© Tim Riggs

Tim Riggs explains why gardeners need to protect pollinating insects, and suggests how.

One of the dreamy delights of a garden is  the sound of buzzing insects as they move from flower to flower, gorging on nectar and transferring or collecting pollen. If we like to save our own seed, or wish to encourage self-seeding, these pollinators are welcome agents of fertilisation, and of course they pollinate our apples, pears, plums and raspberries, but whether we benefit directly or not, we can enjoy their presence. A garden devoid of bees, hoverflies and butterflies is unthinkable.

Read more: Is your garden buzzing?

There are numerous good sites offering sound advice about how to source your first bees.

The bbka offer advice.

This is simple sound advice and can be expanded on by further reading.

You can ask other bee keepers, but remember the old adage if you ask three experienced beekeepers the same question you will get at least 5 answers.

Read more: Obtaining Your First Bees And Starting Beekeeping

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  • Social science study on how best to support beekeepers and bee farmers through education, information and advice
    20 January 2021
    Understanding how turnover (“churn”) among beekeepers can be managed and review information sources, learning methods and use of social media, to develop resources to support the beekeeping sector.

    Defra and Welsh Government have commissioned a social science study to gather information about different aspects of education and training. This includes getting a better understanding of how the turnover of beekeepers can be managed. It will also review information sources, learning methods and use of social media. The third part of the project will evaluate current continuous professional development schemes and resources to support bee farmers. The study which has just begun, has been contracted to ICF Consulting who have carried out a number of research projects in other areas for Defra. We are hoping that many beekeepers will participate in the project which will include a survey and further details will be announced soon.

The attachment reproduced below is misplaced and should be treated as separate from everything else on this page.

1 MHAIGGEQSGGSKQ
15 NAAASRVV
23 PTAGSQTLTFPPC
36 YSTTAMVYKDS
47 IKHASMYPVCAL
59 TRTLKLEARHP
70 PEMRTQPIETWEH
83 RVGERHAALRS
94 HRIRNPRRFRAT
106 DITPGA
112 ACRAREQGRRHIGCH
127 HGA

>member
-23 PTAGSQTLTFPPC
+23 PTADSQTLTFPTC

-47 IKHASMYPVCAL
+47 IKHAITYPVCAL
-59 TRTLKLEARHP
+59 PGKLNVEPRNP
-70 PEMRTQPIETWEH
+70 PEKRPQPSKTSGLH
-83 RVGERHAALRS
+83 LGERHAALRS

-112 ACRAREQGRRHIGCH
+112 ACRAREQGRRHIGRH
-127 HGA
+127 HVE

This work links into the Healthy Bees Plan 2030, working together to improve honey bee health and husbandry in England & Wales.
  • COVID-19 and Beekeeping update
    11 January 2021
    This is a re-issue of the guidance provided in October 2020:

    Please find the latest Covid-19 beekeeping guidance. The update includes separate links to the current Public Health Guidance for England, Wales and Scotland.

    Covid-19_and_Beekeeping_Update_v3

    COVID-19_and_Beekeeping_-_Welsh_Language_Version v3

    If you have any queries please contact:

    For England: BeeHealth.Info@defra.gov.uk
    For Wales: HoneyBeeHealth@gov.wales / GwenynMelIach@llyw.cymru
    For Scotland: Bees_Mailbox@gov.scot
  • Starvation and Varroa Alert
    04 December 2020
    Observations from beekeepers and Bee Inspectors across the UK suggest that some colonies of bees are becoming short of food.

    Please monitor your colonies throughout the coming months and feed as required to ensure your bees do not starve. A standard full size British National colony needs between 20-25 kg of stores to successfully overwinter. If they need feeding at this time then fondant should be used. This should be placed above the brood nest so that the bees are able to access it easily.

    For further information, please see the ‘Best Practice Guidance No. 7 - Feeding Bees Sugar’ on the following BeeBase Page: http://www.nationalbeeunit.com/index.cfm?pageid=167

    It has also been observed that Varroa levels in some hives are starting to increase again. This may be due to a number of factors, but the exceptionally mild weather this autumn has encouraged some colonies to produce more brood than usual which has allowed an increase in mite reproduction.

    Please monitor mite levels and treat accordingly.

    For further information, please see the’ Managing Varroa’ Advisory leaflet on the following BeeBase Page: http://www.nationalbeeunit.com/index.cfm?pageid=167